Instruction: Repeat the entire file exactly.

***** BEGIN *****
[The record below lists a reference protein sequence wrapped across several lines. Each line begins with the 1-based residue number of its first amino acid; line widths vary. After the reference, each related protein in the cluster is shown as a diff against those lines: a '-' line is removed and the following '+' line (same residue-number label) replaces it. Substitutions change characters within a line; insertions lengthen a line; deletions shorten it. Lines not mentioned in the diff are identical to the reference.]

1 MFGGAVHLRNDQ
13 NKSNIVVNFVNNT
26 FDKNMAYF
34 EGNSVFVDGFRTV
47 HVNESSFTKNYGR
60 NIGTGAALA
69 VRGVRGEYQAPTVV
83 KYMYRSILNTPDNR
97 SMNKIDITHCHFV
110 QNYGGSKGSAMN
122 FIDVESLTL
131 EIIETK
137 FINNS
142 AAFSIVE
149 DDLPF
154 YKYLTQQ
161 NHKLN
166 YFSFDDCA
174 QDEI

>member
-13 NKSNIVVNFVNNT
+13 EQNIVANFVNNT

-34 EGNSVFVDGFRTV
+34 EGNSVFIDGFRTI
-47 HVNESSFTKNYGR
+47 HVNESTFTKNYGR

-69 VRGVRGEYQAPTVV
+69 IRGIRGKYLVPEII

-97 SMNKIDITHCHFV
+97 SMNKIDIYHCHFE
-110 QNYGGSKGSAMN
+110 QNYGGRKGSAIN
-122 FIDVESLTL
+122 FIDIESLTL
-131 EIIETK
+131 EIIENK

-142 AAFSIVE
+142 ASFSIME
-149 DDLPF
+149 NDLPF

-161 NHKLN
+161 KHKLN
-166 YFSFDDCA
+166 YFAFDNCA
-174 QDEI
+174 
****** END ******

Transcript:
[The record below lists a reference protein sequence wrapped across several lines. Each line begins with the 1-based residue number of its first amino acid; line widths vary. After the reference, each related protein in the cluster is shown as a diff against those lines: a '-' line is removed and the following '+' line (same residue-number label) replaces it. Substitutions change characters within a line; insertions lengthen a line; deletions shorten it. Lines not mentioned in the diff are identical to the reference.]

1 MFGGAVHLRNDQ
13 NKSNIVVNFVNNT
26 FDKNMAYF
34 EGNSVFVDGFRTV
47 HVNESSFTKNYGR
60 NIGTGAALA
69 VRGVRGEYQAPTVV
83 KYMYRSILNTPDNR
97 SMNKIDITHCHFV
110 QNYGGSKGSAMN
122 FIDVESLTL
131 EIIETK
137 FINNS
142 AAFSIVE
149 DDLPF
154 YKYLTQQ
161 NHKLN
166 YFSFDDCA
174 QDEI

>member
-13 NKSNIVVNFVNNT
+13 EQNIVANFVNNT

-34 EGNSVFVDGFRTV
+34 EGNSVFIDGFRTI
-47 HVNESSFTKNYGR
+47 HVNESTFTKNYGR

-69 VRGVRGEYQAPTVV
+69 IRGIRGKYLVPEII

-97 SMNKIDITHCHFV
+97 SMNKIDIYHCHFE
-110 QNYGGSKGSAMN
+110 QNYGGRKGSAIN
-122 FIDVESLTL
+122 FIDIESLTL
-131 EIIETK
+131 EIIENK

-142 AAFSIVE
+142 ASFSIME
-149 DDLPF
+149 NDLPF

-161 NHKLN
+161 KHKLN
-166 YFSFDDCA
+166 YFAFDNCA
-174 QDEI
+174 